Digital freight entrepreneur urges others to 'walk the talk' on climate protection
FreightHub co-founder and German entrepreneur Ferry Heilemann, 32, outlined how he’s cutting back his carbon footprint in his business and personal life at the Clean Energy Wire (CLEW) GETJO19 conference earlier this year, and he also came with his own personal bucket list for journalists who attended the conference, which focussed on the business angles of energy transition reporting:
- Make the climate crisis your number 1 priority
- Don't just inform on the topic and related clash of opinions, also report on ideas for solutions
- Be real, don't support greenwashing campaigns
- Make sure people understand the urgency
- Be hard on fishy politicians
- Reduce your own footprint and change your lifestyle. Lead by example.
Of course, some things on that wish list may need tempering for journalists to adhere to fair and objective reporting. But Heilemann’s demands are based on his own experience – he’s made both a business and a lifestyle of “leading by example”.
We are in an industry that is a significant part of the problem and we have the chance to create change.
"I already optimised my personal and family's lifestyle to the full extent: electric mobility, reduced consumption, renewable energy, less packaging, leveraging my network to create awareness for this cause, optimising our FreightHub office. I am always searching for ways to increase my impact," he says.
Heilemann was only 25 when he and his brother made their first major business deal back in 2011 and sold their online coupon portal, DailyDeal to Google for 114 million dollars. When the business struggled, the brothers bought it back in 2013, made it profitable and re-sold it in 2015. Parallel to this they founded an early stage investment company called Heilemann Ventures. And in 2016, they teamed-up with Erik Muttersbach, Michael Wax and his brother Fabian Heilemann to found FreightHub, a digital freight forwarder.
Along the way, Heilemann said he had an eye-opening moment when eating a burger made with beef from Argentina that did not cost 1 Euro. "I realised that this could not be good and should not be supported. I made a New Year's resolution: no more fast food. I subsequently started reading about CO2 and the climate crisis and I became a vegetarian in a first step," he said.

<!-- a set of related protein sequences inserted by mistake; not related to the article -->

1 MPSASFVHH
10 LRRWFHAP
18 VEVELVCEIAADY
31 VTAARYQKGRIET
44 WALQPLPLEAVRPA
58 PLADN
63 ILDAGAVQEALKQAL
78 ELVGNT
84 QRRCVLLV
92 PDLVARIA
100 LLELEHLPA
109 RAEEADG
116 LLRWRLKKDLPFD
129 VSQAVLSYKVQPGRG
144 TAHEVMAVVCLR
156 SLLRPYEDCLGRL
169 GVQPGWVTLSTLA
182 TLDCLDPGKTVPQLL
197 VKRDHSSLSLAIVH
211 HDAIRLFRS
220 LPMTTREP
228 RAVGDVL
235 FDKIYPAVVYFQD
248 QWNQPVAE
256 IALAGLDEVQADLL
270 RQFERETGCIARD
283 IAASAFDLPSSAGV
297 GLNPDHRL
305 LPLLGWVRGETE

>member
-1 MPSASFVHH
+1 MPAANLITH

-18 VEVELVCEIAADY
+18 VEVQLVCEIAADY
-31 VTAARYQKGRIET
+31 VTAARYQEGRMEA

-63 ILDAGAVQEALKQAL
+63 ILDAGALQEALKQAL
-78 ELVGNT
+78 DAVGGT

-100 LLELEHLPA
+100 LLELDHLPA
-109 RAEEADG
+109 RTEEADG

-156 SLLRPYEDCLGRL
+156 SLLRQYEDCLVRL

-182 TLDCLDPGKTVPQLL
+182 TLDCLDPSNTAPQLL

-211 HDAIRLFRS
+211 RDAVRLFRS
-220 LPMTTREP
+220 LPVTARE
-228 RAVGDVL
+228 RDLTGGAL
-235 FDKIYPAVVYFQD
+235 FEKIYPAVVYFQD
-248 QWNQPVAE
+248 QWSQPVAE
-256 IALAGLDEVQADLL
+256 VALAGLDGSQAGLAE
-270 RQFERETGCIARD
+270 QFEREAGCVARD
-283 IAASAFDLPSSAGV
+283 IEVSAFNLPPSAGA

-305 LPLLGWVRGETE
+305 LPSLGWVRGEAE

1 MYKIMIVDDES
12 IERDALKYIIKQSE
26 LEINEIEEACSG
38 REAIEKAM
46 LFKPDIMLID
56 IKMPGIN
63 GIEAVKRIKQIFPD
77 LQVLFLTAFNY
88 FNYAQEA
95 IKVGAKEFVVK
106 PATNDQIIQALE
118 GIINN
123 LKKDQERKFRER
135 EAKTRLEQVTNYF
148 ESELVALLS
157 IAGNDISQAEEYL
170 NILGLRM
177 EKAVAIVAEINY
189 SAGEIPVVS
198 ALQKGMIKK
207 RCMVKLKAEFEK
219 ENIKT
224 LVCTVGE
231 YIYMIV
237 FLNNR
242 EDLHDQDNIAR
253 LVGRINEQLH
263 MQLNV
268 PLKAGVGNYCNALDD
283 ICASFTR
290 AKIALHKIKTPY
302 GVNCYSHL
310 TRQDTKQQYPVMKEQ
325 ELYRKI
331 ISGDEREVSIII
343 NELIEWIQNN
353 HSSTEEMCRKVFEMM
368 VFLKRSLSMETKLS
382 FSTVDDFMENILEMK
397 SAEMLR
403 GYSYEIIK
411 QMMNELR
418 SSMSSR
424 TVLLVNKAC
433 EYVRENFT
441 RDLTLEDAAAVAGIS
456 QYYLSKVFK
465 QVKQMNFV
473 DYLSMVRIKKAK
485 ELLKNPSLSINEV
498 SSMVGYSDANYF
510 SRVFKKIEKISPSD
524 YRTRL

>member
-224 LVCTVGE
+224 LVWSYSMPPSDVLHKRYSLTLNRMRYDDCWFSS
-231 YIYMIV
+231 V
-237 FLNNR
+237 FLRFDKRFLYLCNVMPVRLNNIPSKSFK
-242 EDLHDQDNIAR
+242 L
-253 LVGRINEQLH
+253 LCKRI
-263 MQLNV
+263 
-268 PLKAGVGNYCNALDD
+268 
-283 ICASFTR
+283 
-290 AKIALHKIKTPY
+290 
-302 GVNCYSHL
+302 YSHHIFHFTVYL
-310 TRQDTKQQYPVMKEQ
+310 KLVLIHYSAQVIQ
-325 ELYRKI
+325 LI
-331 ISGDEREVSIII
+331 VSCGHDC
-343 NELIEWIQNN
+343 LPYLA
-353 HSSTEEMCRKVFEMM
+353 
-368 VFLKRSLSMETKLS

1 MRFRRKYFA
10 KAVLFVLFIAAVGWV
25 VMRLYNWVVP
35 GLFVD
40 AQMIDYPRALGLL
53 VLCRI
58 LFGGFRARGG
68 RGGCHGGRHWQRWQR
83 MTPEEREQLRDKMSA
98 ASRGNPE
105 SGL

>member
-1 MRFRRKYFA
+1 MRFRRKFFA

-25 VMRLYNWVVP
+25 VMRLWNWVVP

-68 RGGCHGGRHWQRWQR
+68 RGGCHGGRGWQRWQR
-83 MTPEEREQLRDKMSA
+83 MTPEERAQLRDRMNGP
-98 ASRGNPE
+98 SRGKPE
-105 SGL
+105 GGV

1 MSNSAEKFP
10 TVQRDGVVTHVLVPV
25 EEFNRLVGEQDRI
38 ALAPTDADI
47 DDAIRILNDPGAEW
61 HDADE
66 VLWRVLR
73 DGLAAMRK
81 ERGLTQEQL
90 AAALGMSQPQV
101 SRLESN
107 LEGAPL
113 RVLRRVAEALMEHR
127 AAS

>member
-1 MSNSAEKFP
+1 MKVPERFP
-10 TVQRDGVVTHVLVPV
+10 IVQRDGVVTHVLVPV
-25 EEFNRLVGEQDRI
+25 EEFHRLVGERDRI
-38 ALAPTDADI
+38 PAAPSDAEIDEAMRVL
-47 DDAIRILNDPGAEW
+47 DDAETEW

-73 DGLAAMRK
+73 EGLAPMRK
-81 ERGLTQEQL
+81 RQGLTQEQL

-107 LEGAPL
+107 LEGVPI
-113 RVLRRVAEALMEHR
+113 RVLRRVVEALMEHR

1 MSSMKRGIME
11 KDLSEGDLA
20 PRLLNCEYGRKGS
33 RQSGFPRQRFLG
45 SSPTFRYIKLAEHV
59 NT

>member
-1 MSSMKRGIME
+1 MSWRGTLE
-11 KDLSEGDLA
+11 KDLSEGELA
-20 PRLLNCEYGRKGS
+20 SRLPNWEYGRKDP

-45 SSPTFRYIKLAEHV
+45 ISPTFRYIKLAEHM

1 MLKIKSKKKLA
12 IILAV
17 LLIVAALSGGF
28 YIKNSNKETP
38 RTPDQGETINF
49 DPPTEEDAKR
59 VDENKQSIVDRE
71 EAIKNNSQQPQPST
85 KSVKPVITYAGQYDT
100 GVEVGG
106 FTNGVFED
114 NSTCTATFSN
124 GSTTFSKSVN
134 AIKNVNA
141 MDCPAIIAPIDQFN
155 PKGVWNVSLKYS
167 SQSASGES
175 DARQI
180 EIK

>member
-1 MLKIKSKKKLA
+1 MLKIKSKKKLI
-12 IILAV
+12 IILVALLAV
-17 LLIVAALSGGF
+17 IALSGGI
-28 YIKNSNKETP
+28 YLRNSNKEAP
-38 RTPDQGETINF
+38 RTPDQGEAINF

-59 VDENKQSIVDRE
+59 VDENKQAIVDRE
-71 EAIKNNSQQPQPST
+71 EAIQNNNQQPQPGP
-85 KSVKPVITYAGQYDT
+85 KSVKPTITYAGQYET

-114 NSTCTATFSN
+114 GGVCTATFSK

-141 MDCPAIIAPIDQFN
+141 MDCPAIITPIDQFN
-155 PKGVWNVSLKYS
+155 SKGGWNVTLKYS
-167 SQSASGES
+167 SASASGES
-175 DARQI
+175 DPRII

Heilemann is well aware that the freight business is known for causing lots of emissions: "We are in an industry that is a significant part of the problem and we have the chance to create change.”
He describes his company's internal approach: “On a company level, we have gone to great lengths not only to reduce emissions, waste and energy usage in the first place, but also to offset all emissions we cannot avoid. To give you some examples: we use water dispensers instead of bottles, LED lights instead of normal light bulbs or energy saving lights, rely on organic local food for our catering, go without meat, avoid plastic packaging, equipped the restrooms with reusable hand towels and recycled toilet paper etc. Our travel policy does not allow inland flights and prefers the most efficient mode of transport (e.g. train vs. car). Even our merchandise is fair trade Hoodies from recycled material. We also founded the FreightHub ClimateAction Group to continuously work on further improvements within the company. Emissions we cannot reduce or avoid, we have been offsetting in a partnership with MyClimate, a Swiss NGO, since 2017."
Heilemann also aims to raise awareness with FreightHub’s customers. “On the product and service level, we will start to display CO2 emissions of different shipment options in our quotation engine and hence give our customers the opportunity to take emissions into consideration when choosing their shipment. Next steps include the option to offset shipment emissions directly."